So, it’s surprising that the launch of a new minimalist wristwatch has caused such a buzz, especially as its only function is telling the time – it doesn’t have integrated GPS, Bluetooth wireless technology, in-built pedometer or even an alarm. It’s just a clock. But the reason for all the excitement 
is due to the technologies within that have earned it the title of the ‘thinnest watch in the world’.

Created by the Chicago-based company Central 
Standard Time (CST), the CST-01 features an E Ink display 
housed in a single piece of stainless steel. It is 0.8 milli-metres thick and weighs in at just 12 grams. “The CST-01 
is the most minimal expression of a timepiece,” says Jerry O’Leary, co-founder of CST. “It’s ‘time’ embedded in a band.”

O’Leary, an industrial designer and mechanical engineer, and fellow co-founder of CST, Dave Vondle, an interaction designer and electrical engineer, have spent the past year working on their timepiece outside of their day jobs at the design consultancy IDEO.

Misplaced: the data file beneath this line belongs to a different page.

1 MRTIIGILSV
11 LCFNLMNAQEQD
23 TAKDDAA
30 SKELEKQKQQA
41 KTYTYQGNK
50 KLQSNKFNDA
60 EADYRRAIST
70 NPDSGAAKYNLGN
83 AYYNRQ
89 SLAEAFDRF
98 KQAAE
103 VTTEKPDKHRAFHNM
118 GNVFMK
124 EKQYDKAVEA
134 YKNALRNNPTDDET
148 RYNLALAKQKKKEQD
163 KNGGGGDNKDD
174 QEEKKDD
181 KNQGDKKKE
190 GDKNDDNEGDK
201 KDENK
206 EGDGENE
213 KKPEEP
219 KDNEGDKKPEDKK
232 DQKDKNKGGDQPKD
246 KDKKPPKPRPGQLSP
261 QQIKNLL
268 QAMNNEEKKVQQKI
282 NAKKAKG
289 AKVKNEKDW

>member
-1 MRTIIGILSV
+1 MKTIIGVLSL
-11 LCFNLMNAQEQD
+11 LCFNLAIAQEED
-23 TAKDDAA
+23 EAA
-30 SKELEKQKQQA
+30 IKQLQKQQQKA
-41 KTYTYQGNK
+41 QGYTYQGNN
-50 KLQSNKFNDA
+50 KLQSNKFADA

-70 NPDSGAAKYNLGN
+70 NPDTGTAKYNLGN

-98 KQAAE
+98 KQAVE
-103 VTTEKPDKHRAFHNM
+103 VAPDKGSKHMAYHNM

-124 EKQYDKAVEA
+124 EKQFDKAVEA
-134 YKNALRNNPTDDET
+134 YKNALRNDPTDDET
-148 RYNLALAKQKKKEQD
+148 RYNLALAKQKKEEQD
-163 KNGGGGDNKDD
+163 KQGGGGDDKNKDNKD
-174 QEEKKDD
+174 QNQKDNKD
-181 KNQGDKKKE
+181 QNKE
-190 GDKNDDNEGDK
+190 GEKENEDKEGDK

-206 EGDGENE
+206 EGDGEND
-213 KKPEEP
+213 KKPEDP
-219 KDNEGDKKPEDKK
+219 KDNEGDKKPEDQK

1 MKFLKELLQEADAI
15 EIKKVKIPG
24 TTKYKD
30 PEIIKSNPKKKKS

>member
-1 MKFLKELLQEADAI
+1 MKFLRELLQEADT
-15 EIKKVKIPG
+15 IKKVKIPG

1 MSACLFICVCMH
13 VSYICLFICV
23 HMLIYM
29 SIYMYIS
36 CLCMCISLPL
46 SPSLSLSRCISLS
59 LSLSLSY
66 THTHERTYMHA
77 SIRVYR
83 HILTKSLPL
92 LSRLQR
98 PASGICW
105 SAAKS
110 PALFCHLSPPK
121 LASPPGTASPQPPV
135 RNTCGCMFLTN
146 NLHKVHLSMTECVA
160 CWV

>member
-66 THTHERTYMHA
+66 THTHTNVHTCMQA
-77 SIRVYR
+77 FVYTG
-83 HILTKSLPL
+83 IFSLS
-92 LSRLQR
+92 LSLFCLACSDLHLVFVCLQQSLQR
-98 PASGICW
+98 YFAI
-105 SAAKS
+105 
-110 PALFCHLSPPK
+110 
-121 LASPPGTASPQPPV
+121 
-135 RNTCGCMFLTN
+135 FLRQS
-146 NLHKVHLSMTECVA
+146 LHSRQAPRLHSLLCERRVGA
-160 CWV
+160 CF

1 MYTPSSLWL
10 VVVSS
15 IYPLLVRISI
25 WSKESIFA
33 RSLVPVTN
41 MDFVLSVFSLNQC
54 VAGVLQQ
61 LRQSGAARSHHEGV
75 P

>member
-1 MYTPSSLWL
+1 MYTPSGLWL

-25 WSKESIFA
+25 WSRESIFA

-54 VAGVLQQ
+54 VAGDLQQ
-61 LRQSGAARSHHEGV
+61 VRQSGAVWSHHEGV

The inspiration for the watch actually came from a previous IDEO project where Vondle was experimenting with 
E Ink segmented displays, which are ultra-thin, flexible, rugged and only require minimum power to operate. He had been working on a bespoke font for use on such displays.

“E Ink segmented displays differ from the types of pixel-based E Ink displays seen on something like the Amazon Kindle,” explains Vondle. “Think of old LCD watches with the traditional ‘figure 8’ seven-segment design for the numbers. The display we use is driven like that, but we designed much nicer numbers than the traditional seven-segment approach.”